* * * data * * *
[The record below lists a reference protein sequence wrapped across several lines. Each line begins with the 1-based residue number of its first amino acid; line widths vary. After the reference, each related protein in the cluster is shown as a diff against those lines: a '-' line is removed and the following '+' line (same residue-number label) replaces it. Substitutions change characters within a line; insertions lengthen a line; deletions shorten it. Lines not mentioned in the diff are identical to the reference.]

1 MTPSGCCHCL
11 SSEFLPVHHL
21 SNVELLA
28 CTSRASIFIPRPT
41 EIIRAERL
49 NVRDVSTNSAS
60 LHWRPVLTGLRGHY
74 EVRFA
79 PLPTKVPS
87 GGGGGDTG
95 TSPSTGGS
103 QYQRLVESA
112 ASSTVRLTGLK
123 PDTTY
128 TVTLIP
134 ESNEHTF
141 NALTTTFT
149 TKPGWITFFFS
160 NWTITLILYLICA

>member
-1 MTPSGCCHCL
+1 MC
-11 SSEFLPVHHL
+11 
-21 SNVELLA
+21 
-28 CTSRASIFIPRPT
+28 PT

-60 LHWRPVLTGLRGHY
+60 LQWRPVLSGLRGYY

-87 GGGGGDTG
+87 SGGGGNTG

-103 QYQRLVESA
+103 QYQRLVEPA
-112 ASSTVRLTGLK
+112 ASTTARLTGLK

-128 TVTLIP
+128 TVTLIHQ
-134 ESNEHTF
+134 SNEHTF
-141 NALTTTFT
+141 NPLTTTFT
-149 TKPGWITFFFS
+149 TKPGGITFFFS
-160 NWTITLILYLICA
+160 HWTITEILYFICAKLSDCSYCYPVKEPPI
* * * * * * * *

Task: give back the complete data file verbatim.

[The record below lists a reference protein sequence wrapped across several lines. Each line begins with the 1-based residue number of its first amino acid; line widths vary. After the reference, each related protein in the cluster is shown as a diff against those lines: a '-' line is removed and the following '+' line (same residue-number label) replaces it. Substitutions change characters within a line; insertions lengthen a line; deletions shorten it. Lines not mentioned in the diff are identical to the reference.]

1 MTPSGCCHCL
11 SSEFLPVHHL
21 SNVELLA
28 CTSRASIFIPRPT
41 EIIRAERL
49 NVRDVSTNSAS
60 LHWRPVLTGLRGHY
74 EVRFA
79 PLPTKVPS
87 GGGGGDTG
95 TSPSTGGS
103 QYQRLVESA
112 ASSTVRLTGLK
123 PDTTY
128 TVTLIP
134 ESNEHTF
141 NALTTTFT
149 TKPGWITFFFS
160 NWTITLILYLICA

>member
-1 MTPSGCCHCL
+1 MC
-11 SSEFLPVHHL
+11 
-21 SNVELLA
+21 
-28 CTSRASIFIPRPT
+28 PT

-60 LHWRPVLTGLRGHY
+60 LQWRPVLSGLRGYY

-87 GGGGGDTG
+87 SGGGGNTG

-103 QYQRLVESA
+103 QYQRLVEPA
-112 ASSTVRLTGLK
+112 ASTTARLTGLK

-128 TVTLIP
+128 TVTLIHQ
-134 ESNEHTF
+134 SNEHTF
-141 NALTTTFT
+141 NPLTTTFT
-149 TKPGWITFFFS
+149 TKPGGITFFFS
-160 NWTITLILYLICA
+160 HWTITEILYFICAKLSDCSYCYPVKEPPI